10 things to watch out for
Here are a few things to help cover the distance when shooting with a telephoto zoom
1 Size matters
The larger lenses in the group we’re looking at probably won’t fit in your gadget bag or photo backpack, so you’ll need to carry an additional bag.
2 Weight for it
Even prolonged periods of handheld shooting are fairly comfortable with lenses that weigh around 2kg or less.
3 Get a leg up
A sturdy monopod makes an excellent support for heavier lenses, while still enabling freedom of movement.
4 Go steady
Optical stabilisation can make for much sharper telephoto images when you’re not using super-fast shutter speeds, both for handheld shooting and when using a monopod.
5 Delayed service
For tripod-mounted shooting, the ‘exposure delay’ function or ‘mirror-up’ drive mode are great for avoiding blur caused by mirror bounce.
6 Truly telescopic
The 1.5x crop factor of cameras with APS-C image sensors can give a hefty boost to the effective reach of any telephoto lens.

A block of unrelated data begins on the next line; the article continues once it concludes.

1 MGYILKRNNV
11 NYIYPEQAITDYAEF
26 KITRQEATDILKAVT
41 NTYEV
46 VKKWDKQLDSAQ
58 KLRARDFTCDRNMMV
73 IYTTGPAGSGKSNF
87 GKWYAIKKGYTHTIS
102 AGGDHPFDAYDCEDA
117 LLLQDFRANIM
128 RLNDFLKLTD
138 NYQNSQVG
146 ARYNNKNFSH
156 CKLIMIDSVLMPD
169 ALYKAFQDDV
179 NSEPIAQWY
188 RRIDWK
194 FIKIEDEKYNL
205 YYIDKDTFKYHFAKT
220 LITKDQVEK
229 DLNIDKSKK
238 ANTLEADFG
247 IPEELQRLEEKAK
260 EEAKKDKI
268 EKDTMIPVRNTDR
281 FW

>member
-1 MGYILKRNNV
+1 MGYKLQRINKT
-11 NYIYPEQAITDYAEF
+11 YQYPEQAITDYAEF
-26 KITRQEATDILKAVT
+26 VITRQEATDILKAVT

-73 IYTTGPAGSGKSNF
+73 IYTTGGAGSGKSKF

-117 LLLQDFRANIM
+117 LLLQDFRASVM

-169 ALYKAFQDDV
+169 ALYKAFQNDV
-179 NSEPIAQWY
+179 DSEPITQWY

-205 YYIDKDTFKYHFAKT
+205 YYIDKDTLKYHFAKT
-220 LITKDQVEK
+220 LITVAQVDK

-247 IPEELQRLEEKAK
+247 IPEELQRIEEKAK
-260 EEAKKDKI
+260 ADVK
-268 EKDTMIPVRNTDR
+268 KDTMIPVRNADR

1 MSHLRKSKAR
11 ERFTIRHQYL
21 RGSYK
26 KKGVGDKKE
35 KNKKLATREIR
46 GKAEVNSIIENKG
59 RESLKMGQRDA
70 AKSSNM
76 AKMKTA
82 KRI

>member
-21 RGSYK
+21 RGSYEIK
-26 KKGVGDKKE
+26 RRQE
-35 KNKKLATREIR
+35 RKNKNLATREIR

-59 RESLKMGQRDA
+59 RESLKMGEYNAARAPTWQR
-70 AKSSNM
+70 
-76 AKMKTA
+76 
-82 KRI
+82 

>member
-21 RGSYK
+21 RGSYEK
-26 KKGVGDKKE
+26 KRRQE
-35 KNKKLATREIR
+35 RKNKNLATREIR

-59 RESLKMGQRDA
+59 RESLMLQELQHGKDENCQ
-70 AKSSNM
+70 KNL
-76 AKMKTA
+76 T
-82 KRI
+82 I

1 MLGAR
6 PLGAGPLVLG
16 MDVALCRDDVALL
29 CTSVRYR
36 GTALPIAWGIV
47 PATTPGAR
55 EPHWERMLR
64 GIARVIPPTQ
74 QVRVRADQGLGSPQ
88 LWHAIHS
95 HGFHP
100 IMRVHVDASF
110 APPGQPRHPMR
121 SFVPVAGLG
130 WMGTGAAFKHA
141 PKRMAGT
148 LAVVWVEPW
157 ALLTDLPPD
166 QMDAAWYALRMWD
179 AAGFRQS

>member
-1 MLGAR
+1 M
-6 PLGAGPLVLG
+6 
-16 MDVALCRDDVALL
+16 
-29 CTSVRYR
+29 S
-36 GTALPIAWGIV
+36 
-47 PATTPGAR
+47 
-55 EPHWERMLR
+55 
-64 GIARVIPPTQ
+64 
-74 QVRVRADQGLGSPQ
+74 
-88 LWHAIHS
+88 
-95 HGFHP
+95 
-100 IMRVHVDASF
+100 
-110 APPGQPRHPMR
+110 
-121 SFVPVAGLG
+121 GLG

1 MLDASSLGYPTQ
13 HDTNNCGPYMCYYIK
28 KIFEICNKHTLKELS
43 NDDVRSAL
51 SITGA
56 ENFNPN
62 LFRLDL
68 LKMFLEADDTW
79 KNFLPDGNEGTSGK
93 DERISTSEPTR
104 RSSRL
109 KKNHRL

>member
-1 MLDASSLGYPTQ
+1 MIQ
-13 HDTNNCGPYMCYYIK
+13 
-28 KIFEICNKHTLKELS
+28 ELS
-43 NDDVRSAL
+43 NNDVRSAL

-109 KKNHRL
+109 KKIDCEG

7 Diminishing returns
Once you get to a focal length of 500mm, the additional 100mm of a 600mm lens doesn’t appear to make a massive difference in outright reach.
8 On the tele
Teleconverters are compatible with most of the lenses on test. However, the resulting widest aperture may be too narrow to enable autofocus, and can give a dark viewfinder image and slow shutter speeds.
9 So shallow
Even at apertures as wide as f/8, long telephoto lenses can give a shallow depth of field when shooting objects that are only a few metres away.
10 That’s the limit
Focus-range limiter switches can speed up autofocus in tricky conditions by avoiding hunting through the shorter end of the focal range.